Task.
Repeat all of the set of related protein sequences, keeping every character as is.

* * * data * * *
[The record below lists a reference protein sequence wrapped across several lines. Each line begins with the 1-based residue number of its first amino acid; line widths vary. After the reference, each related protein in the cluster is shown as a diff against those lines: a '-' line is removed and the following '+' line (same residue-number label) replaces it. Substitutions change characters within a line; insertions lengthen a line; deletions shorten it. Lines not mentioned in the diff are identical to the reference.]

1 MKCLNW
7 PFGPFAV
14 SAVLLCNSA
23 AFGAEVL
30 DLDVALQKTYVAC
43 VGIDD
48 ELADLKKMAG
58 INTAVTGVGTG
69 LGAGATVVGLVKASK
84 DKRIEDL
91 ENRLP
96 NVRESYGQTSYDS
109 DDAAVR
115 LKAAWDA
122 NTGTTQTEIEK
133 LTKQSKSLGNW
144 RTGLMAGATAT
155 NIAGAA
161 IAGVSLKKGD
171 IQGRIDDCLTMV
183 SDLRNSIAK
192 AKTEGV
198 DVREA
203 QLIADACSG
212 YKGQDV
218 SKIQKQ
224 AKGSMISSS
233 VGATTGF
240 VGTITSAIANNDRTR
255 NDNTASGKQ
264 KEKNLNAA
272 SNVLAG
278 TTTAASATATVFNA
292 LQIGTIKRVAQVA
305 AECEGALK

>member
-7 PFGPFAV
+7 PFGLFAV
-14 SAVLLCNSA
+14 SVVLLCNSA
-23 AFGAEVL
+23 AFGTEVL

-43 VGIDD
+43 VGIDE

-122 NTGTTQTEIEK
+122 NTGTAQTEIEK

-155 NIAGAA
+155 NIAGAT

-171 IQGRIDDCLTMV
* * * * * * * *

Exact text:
[The record below lists a reference protein sequence wrapped across several lines. Each line begins with the 1-based residue number of its first amino acid; line widths vary. After the reference, each related protein in the cluster is shown as a diff against those lines: a '-' line is removed and the following '+' line (same residue-number label) replaces it. Substitutions change characters within a line; insertions lengthen a line; deletions shorten it. Lines not mentioned in the diff are identical to the reference.]

1 MKCLNW
7 PFGPFAV
14 SAVLLCNSA
23 AFGAEVL
30 DLDVALQKTYVAC
43 VGIDD
48 ELADLKKMAG
58 INTAVTGVGTG
69 LGAGATVVGLVKASK
84 DKRIEDL
91 ENRLP
96 NVRESYGQTSYDS
109 DDAAVR
115 LKAAWDA
122 NTGTTQTEIEK
133 LTKQSKSLGNW
144 RTGLMAGATAT
155 NIAGAA
161 IAGVSLKKGD
171 IQGRIDDCLTMV
183 SDLRNSIAK
192 AKTEGV
198 DVREA
203 QLIADACSG
212 YKGQDV
218 SKIQKQ
224 AKGSMISSS
233 VGATTGF
240 VGTITSAIANNDRTR
255 NDNTASGKQ
264 KEKNLNAA
272 SNVLAG
278 TTTAASATATVFNA
292 LQIGTIKRVAQVA
305 AECEGALK

>member
-7 PFGPFAV
+7 PFGLFAV
-14 SAVLLCNSA
+14 SVVLLCNSA
-23 AFGAEVL
+23 AFGTEVL

-43 VGIDD
+43 VGIDE

-122 NTGTTQTEIEK
+122 NTGTAQTEIEK

-155 NIAGAA
+155 NIAGAT

-171 IQGRIDDCLTMV